• In practice, the governance of critical decisions is not completely decentralised even in a permissionless blockchain such as Bitcoin. In fact, the consensus mechanism and other governance protocols can lead to undesirable concentrations of power.  For instance, a few individuals who have accumulated significant voting rights can dominate.  A recent study shows that, among the top 10 proof of stake platforms by market capitalisation, the top ten validators held between 23% and 88% of the stakes, while the top 50 held between 47% and 100% of the stakes
      • the idea of quadratic voting to mitigate the issue of concentration in decision-making. Under this mechanism, 1 vote would cost 1 token, 2 votes would cost 4 tokens, 3 votes would cost 9 tokens and so on. Even though owning more tokens would still mean enhanced voting rights, the ability of large token holders to dominate would be reduced.
    • There are also issues regarding transparency. This raises questions about who is accountable for decisions and outcomes. There is a rich debate in the United States regarding whether the core protocol developers should be held accountable as fiduciaries. And the CFTC’s recent enforcement action against token holders of Ooki DAO is a live case study of the extent to which governance token holders can be held liable.
    • The hard lesson here is that, when tokens are transferable, special care is needed to ensure that their supply, distribution and price accurately represents the community members who are invested in the project.
    • On-chain voting can take too long:  The on-chain voting process on the blockchain platform Tezos is currently divided into five governance cycles (each lasting roughly two weeks): a proposal period, a testing-vote period, a testing period, a promotion-vote period, and an adoption period. In platforms like this, any event that requires urgent action is unlikely to be resolved promptly through the usual governance process.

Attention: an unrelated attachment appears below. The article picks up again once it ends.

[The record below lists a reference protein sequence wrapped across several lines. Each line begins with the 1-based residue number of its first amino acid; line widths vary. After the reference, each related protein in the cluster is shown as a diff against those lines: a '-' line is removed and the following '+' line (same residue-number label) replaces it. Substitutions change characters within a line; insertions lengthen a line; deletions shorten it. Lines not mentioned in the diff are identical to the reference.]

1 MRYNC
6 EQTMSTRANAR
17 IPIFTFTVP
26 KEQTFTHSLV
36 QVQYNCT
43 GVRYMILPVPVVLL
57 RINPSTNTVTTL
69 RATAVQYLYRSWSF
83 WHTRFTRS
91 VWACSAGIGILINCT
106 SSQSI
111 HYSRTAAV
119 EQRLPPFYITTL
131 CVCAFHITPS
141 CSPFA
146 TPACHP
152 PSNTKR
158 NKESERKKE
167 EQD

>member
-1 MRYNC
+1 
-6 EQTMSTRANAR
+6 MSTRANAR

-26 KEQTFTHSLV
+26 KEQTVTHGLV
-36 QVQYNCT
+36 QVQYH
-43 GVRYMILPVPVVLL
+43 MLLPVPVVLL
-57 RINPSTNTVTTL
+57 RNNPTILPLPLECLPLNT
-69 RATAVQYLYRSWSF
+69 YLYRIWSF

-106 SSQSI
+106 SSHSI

• Polkadot, an open source blockchain platform and cryptocurrency, allows for emergency referenda to be initiated by an assigned technical committee.
      • MakerDAO can implement an emergency shutdown functionality whereby a smart contact can suspend its normal operation and return the invested assets to their owners.

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  • Financial risk and stability:  Institutional investors in DeFi are focused on reputational risk, not just financial risk, and will expect to see better governance and outcomes on this front.  “You can fool some people sometimes, but you can’t fool all the people all the time.”
  • Narrowing window for crypto to improve governance:  The window for the crypto industry to improve its approach to governance is narrowing: regulated firms in traditional finance are increasingly applying the underlying blockchain technology to traditional capital markets. They will be in a better position to capture this market if the crypto industry does not get its house in order, if only because they have more familiar and battle-tested governance.
  • A good place to start for DeFi is with industry-led mechanisms that develop codes of conduct and best practices. For instance, institutional investors may ultimately want to see high standards around disclosures in financial statements, sources and uses of funds, conflicts of interest and related parties, regardless of whether the activity is subject to regulatory requirements or not. These expectations could include regular audits of the code, and disclosure of how rights to change the code are determined and who holds the “commit keys.”
  • Governments and regulators still have work to do to build supporting legal and regulatory infrastructure. Finance is global but regulation is local, so coordination across borders is essential.